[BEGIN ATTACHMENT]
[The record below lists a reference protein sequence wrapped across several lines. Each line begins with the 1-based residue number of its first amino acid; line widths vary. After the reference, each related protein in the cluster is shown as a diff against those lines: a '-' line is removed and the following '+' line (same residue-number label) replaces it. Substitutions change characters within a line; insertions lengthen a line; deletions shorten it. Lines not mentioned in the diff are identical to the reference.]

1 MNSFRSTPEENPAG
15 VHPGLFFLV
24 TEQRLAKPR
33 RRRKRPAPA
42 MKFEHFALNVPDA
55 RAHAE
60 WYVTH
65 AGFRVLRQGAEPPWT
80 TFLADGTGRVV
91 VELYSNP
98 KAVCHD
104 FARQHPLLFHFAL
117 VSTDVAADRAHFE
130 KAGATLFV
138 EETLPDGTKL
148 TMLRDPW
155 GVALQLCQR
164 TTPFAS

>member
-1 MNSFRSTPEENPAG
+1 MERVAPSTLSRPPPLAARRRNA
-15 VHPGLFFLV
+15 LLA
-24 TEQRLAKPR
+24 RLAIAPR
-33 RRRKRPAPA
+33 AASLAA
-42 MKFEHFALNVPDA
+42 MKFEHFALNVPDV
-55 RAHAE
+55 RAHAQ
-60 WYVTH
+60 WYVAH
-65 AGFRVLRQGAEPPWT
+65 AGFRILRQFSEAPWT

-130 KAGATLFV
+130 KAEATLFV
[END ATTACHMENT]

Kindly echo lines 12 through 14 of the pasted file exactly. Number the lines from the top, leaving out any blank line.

98 KAVCHD
104 FARQHPLLFHFAL
117 VSTDVAADRAHFE